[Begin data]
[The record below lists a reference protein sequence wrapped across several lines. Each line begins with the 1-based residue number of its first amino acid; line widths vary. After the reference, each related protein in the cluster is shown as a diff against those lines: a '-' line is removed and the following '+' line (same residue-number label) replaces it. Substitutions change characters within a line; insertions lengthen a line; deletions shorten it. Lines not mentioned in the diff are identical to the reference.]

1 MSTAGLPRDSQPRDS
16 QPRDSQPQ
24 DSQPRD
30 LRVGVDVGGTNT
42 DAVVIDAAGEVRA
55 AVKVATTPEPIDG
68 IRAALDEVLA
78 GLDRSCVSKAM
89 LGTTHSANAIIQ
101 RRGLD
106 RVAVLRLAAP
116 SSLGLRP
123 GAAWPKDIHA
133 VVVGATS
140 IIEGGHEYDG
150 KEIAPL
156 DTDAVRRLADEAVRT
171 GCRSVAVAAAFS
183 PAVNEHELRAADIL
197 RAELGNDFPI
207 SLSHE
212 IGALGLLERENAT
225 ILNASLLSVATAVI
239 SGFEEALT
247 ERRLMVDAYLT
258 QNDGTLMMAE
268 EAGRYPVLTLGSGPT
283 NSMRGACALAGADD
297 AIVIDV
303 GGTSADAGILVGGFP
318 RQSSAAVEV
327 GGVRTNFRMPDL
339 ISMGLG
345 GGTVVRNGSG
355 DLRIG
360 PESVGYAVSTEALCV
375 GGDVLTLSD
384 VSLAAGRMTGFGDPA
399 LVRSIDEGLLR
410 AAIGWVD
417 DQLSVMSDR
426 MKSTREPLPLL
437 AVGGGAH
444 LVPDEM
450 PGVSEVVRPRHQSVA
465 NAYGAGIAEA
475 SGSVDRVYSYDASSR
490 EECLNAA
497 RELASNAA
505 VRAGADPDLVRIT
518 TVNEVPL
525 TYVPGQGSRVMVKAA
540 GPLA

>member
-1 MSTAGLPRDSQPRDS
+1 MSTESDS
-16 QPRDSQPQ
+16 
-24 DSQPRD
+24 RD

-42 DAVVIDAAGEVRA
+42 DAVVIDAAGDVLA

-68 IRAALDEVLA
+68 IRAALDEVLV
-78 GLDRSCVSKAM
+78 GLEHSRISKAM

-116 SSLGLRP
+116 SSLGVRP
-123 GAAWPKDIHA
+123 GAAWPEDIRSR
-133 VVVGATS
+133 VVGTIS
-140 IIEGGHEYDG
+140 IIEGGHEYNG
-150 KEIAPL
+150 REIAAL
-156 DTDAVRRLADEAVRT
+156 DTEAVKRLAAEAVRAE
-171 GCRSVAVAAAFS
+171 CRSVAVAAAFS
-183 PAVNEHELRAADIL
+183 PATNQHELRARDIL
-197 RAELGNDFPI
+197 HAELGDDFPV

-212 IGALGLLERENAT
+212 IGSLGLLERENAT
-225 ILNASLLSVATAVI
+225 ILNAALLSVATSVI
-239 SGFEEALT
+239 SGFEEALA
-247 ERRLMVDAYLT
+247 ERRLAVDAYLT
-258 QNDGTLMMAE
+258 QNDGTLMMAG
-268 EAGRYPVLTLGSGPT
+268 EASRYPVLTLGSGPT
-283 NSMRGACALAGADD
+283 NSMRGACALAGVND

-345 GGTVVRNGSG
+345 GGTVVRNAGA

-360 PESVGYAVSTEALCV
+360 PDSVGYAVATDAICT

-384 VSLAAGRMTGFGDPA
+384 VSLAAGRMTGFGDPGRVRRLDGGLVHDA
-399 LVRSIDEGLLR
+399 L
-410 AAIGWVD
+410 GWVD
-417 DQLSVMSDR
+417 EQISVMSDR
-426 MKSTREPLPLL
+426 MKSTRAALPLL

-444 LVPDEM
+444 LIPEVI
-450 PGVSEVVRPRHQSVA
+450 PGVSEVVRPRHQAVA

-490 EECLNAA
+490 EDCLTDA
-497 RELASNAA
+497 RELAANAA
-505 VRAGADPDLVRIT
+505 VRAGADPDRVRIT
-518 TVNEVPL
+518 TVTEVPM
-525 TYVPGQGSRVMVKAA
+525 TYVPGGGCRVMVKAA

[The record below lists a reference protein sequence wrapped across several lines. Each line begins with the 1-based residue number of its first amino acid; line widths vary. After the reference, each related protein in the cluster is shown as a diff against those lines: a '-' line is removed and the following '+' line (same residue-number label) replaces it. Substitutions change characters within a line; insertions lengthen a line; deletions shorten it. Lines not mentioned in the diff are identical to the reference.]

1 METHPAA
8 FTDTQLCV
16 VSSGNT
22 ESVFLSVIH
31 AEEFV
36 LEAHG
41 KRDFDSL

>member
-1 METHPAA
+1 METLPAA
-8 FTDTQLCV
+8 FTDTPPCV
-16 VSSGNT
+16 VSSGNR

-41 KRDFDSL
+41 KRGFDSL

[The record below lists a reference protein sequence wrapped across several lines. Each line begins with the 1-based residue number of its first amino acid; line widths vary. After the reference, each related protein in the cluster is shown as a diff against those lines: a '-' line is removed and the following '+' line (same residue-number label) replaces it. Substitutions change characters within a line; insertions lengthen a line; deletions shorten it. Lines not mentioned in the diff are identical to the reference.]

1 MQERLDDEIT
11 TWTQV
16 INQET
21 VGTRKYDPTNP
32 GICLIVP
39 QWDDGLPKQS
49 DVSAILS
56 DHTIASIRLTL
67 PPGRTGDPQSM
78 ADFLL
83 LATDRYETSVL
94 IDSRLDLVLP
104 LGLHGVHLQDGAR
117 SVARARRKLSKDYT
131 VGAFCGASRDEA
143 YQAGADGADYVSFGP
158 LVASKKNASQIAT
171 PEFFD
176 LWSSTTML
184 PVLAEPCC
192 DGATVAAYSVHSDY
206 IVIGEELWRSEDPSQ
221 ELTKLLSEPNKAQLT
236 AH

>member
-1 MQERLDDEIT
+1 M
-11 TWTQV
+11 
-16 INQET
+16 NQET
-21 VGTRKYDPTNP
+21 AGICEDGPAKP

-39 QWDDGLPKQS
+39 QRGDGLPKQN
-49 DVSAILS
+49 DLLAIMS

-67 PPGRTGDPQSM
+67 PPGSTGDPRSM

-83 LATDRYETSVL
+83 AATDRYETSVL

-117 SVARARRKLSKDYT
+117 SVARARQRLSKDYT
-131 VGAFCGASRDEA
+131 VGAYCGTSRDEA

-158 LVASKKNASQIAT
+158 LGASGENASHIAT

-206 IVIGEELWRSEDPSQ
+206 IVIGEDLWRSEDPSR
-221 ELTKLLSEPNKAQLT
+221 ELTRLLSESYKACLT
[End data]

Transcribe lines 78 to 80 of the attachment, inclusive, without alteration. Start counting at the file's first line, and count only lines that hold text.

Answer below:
-156 DTDAVRRLADEAVRT
+156 DTEAVKRLAAEAVRAE
-171 GCRSVAVAAAFS